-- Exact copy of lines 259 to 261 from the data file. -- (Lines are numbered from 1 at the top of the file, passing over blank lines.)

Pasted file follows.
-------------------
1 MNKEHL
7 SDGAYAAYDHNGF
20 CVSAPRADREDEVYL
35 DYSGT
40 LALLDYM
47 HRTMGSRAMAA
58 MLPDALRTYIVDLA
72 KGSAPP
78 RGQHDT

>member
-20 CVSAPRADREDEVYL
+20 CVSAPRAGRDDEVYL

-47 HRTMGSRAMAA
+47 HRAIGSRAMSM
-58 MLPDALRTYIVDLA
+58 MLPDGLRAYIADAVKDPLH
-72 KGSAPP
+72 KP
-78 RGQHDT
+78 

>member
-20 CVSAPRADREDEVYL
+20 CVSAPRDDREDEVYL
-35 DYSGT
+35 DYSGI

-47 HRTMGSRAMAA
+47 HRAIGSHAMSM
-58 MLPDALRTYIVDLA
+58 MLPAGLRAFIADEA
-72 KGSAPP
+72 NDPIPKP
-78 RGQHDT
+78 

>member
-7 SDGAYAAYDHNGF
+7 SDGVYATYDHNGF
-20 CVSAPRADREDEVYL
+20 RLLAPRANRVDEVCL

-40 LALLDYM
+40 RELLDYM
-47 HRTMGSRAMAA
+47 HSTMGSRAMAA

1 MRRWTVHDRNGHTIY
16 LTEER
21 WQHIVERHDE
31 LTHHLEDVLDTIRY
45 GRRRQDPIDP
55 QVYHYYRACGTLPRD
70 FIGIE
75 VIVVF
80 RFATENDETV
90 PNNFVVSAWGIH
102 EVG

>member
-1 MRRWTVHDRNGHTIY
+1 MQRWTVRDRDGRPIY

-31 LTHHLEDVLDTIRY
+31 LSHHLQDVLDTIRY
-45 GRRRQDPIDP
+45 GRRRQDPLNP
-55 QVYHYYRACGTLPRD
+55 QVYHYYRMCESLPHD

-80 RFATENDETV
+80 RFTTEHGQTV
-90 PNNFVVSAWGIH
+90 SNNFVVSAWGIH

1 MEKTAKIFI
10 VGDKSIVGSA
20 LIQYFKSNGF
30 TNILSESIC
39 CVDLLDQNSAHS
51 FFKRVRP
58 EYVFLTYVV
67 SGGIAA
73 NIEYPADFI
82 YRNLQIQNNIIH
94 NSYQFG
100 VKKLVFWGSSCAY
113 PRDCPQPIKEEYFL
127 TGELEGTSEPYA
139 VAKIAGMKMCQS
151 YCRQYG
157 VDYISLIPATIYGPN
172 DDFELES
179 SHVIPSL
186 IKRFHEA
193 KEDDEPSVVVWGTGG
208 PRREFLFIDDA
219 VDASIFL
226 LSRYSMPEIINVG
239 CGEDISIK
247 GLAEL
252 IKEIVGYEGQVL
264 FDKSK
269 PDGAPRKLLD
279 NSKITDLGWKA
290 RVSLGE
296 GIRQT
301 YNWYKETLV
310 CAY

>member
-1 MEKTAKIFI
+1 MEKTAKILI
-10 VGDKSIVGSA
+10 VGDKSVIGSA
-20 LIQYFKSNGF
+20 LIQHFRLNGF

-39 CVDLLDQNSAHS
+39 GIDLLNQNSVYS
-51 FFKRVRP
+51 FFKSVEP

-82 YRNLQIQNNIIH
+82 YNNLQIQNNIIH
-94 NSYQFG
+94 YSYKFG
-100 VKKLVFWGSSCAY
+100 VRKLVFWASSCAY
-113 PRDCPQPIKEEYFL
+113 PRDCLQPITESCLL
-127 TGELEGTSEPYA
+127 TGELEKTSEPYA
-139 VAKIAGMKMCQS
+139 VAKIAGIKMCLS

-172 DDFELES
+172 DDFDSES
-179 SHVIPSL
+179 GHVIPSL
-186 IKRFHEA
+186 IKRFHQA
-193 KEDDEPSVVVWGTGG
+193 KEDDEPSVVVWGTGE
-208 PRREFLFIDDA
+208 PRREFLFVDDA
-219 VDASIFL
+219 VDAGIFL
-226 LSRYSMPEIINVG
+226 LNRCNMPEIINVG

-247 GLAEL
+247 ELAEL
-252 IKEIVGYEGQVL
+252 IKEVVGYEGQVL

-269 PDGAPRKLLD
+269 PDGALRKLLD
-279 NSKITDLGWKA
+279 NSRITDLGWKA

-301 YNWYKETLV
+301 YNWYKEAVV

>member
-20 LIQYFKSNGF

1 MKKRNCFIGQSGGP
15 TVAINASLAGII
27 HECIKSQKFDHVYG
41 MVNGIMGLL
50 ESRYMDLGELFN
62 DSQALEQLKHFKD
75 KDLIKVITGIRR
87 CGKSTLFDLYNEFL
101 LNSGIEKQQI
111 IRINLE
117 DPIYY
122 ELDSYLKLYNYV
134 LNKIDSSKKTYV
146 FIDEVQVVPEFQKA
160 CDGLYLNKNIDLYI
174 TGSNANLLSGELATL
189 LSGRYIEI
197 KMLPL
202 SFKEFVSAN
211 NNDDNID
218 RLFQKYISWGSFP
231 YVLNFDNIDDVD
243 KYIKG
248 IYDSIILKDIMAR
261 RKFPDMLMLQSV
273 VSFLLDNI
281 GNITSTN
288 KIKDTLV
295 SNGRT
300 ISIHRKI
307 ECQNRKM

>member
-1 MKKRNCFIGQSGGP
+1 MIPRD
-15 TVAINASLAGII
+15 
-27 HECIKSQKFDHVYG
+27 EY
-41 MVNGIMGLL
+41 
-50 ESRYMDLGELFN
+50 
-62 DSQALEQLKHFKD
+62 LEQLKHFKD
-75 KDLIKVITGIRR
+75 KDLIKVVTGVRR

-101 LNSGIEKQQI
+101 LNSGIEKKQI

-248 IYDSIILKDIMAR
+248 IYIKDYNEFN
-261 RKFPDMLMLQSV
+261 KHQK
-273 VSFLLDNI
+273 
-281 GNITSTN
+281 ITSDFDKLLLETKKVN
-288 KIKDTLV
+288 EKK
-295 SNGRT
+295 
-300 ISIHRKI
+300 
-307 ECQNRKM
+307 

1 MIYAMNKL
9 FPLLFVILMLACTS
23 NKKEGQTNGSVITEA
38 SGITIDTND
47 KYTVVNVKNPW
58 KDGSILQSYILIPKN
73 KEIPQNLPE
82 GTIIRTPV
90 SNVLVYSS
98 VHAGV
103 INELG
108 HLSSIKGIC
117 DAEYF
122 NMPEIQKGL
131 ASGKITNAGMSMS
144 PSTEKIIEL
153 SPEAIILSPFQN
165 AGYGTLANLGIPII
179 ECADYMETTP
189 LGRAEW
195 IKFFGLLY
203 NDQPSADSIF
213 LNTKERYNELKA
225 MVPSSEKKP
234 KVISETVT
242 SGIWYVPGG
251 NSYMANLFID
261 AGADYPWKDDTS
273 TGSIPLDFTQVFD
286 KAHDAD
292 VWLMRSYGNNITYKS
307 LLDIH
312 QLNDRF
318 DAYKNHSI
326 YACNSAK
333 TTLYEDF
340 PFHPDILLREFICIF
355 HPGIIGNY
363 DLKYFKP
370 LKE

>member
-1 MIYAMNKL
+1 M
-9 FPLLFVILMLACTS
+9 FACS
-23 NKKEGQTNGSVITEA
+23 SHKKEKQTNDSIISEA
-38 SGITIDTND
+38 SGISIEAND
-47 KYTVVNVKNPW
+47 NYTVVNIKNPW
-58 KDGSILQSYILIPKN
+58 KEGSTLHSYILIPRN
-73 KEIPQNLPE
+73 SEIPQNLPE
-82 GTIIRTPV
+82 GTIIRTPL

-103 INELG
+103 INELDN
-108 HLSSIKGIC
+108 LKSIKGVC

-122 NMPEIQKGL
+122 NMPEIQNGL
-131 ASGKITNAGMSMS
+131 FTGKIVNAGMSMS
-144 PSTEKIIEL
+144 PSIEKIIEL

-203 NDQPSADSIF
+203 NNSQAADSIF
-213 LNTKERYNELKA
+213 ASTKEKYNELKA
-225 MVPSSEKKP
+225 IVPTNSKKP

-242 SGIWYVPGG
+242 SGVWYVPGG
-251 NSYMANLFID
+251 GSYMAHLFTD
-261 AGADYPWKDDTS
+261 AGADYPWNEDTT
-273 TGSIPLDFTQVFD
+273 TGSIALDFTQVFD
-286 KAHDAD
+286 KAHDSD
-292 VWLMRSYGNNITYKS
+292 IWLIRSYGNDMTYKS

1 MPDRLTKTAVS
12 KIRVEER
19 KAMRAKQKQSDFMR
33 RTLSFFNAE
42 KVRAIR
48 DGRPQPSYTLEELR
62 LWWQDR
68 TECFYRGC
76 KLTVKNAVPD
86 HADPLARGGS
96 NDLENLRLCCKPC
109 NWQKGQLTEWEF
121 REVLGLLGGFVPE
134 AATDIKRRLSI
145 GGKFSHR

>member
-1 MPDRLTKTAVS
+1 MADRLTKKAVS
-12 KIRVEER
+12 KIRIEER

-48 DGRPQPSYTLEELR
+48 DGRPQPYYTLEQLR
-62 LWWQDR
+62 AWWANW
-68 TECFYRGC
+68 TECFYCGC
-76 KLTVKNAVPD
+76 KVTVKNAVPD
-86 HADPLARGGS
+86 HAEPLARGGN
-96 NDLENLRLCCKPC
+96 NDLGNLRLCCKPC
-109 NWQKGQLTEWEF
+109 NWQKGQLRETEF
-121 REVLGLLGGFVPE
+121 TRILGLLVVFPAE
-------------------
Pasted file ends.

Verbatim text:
-23 NKKEGQTNGSVITEA
+23 SHKKEKQTNDSIISEA
-38 SGITIDTND